The code was all working just fine in test (heh, heh), but in production, suddenly we were getting
File or assembly name ox0vcwlz.dll, or one of its dependencies, was not found. File name: "ox0vcwlz.dll"
at System.Reflection.Assembly.nLoad(AssemblyName fileName, String codeBase, Boolean isStringized, Evidence assemblySecurity, Boolean throwOnFileNotFound, Assembly locationHint, StackCrawlMark& stackMark)
Very sad. Even more interesting was that on each run, the assembly name was different. OK, probably the XmlSerializer then. But why did it work in test, and not under other conditions.
It all became clear when we logged the full exception... Fusion says:
=== Pre-bind state information ===
LOG: Where-ref bind. Location = C:\WINNT\TEMP\ox0vcwlz.dll
LOG: Appbase = D:\Program Files\XXX
LOG: Initial PrivatePath = NULL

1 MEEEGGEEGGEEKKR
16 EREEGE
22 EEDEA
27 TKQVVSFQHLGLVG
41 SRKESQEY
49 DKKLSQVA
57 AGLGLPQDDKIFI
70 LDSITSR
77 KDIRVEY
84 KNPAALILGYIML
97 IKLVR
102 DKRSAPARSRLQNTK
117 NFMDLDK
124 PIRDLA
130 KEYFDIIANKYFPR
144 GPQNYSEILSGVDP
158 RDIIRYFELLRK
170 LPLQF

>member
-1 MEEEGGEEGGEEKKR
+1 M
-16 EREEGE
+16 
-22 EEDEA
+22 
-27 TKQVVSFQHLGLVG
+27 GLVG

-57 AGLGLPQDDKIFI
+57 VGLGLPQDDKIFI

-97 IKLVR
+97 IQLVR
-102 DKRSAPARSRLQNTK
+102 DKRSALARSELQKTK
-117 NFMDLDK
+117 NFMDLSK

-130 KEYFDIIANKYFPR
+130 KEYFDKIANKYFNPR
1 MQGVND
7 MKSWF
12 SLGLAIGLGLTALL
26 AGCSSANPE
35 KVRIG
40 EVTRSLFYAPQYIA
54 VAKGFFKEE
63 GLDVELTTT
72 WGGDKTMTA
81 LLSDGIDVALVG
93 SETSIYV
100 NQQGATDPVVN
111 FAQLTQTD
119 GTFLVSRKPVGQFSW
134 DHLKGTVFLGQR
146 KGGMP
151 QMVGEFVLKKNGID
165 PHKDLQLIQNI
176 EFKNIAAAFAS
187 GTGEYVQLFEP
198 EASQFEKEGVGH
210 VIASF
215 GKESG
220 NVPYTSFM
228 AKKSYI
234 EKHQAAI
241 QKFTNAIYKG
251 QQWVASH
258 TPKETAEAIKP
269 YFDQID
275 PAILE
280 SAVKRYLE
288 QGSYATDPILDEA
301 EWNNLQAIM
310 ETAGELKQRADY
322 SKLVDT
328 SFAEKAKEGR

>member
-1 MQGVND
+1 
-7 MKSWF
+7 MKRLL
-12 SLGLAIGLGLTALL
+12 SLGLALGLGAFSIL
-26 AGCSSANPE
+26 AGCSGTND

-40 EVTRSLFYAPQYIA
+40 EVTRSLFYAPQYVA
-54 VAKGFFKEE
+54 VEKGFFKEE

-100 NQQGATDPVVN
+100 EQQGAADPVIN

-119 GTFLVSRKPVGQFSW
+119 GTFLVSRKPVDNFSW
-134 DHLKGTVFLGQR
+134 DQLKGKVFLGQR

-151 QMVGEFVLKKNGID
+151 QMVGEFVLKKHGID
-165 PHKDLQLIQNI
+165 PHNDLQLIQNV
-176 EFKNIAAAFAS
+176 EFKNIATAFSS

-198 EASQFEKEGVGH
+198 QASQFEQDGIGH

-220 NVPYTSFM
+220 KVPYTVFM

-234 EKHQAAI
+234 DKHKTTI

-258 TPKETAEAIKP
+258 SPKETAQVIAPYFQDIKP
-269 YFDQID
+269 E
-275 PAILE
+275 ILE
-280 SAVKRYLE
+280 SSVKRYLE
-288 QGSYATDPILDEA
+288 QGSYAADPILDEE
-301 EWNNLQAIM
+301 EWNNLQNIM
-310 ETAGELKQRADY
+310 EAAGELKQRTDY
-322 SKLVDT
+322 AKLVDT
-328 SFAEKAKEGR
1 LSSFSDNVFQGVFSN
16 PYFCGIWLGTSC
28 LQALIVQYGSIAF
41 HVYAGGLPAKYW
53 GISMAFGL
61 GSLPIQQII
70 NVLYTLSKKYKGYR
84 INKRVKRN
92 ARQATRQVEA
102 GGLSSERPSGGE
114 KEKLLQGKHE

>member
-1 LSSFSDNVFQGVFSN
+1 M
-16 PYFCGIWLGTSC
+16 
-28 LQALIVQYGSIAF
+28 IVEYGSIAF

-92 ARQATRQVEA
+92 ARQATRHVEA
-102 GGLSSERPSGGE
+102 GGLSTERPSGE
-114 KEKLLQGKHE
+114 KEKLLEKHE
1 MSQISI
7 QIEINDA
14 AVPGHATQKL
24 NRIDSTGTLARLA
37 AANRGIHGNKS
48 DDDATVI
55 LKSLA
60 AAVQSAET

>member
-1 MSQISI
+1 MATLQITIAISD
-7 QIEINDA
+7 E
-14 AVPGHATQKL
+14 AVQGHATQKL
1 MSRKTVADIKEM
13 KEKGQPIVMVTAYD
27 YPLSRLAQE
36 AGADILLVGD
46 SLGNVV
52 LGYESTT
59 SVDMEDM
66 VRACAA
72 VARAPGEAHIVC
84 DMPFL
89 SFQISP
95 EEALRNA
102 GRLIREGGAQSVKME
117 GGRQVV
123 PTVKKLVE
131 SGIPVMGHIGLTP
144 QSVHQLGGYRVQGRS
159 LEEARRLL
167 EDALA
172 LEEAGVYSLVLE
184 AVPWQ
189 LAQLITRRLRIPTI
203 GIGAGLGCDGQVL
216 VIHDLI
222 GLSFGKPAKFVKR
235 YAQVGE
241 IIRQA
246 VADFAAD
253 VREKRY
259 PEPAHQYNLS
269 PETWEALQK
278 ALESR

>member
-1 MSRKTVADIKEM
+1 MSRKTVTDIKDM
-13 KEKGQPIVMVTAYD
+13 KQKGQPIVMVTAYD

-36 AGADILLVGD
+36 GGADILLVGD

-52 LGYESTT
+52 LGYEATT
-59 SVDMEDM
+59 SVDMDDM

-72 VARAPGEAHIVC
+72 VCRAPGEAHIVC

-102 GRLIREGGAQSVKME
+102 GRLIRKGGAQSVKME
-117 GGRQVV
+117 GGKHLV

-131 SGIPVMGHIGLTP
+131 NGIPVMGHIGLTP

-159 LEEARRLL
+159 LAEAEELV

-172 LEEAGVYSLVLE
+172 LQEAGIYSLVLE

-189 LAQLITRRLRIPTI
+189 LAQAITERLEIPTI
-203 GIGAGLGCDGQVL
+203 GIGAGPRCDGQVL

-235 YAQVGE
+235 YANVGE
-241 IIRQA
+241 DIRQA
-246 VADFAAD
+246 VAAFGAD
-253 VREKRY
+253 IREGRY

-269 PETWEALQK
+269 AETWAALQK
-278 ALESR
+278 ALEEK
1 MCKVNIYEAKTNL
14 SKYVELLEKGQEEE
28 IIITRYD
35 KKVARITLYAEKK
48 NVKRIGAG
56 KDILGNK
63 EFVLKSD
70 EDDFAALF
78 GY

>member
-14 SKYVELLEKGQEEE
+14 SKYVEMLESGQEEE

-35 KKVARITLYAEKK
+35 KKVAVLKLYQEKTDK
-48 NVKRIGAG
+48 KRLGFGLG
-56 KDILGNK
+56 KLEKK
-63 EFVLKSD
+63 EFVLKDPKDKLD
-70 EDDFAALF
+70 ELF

Calling assembly : (Unknown).
LOG: Policy not being applied to reference at this time (private, custom, partial, or location-based assembly bind).
LOG: Attempting download of new URL file:///C:/WINNT/TEMP/ox0vcwlz.dll.
Ah ha! Turns out the user context we were running under didn't have permissions to the c:\winnt\temp directory. Ouch. An easy fix, but not one that was intuitively obvious, at least to me. I knew that the XmlSerializer created dynamic assemblies, but I didn't know they had to be persisted to disk.
Something to think about.